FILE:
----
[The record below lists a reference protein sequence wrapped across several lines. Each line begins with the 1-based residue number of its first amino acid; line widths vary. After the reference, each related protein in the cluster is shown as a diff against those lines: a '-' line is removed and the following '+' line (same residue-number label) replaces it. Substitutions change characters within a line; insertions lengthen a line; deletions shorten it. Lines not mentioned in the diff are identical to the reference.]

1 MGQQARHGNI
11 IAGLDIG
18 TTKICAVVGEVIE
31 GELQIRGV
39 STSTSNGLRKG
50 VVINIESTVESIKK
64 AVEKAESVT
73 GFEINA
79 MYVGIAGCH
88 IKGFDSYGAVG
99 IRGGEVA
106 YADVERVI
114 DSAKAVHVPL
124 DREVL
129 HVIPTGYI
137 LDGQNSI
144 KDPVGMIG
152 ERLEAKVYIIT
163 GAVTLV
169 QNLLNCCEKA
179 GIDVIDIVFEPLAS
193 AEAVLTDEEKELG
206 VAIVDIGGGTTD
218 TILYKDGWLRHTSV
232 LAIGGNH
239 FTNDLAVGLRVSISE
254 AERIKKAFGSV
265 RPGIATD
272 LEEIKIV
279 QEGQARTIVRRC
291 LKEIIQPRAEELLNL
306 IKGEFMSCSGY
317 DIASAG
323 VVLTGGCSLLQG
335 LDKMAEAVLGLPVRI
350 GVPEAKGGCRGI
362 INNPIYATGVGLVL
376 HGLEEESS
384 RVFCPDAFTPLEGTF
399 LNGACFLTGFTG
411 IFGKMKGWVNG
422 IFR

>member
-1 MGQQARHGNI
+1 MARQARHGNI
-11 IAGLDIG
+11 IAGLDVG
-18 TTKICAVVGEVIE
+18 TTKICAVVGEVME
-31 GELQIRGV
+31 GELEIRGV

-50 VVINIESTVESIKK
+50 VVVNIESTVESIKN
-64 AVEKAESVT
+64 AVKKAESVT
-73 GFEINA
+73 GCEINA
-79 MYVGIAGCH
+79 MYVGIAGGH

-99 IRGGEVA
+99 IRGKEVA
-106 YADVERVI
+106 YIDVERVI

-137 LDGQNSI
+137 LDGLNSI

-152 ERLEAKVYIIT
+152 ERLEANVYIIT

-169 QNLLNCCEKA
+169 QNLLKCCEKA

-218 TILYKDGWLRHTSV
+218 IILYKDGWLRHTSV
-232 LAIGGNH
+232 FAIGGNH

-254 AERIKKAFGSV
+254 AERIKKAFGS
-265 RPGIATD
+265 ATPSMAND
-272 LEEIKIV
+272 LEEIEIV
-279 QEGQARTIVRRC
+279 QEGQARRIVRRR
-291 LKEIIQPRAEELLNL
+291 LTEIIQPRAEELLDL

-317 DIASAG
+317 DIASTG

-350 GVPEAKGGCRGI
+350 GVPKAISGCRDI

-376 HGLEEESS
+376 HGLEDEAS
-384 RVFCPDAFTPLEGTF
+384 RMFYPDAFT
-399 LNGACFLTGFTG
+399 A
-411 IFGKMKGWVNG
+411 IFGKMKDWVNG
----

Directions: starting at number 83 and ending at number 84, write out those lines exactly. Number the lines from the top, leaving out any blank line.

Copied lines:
-291 LKEIIQPRAEELLNL
+291 LTEIIQPRAEELLDL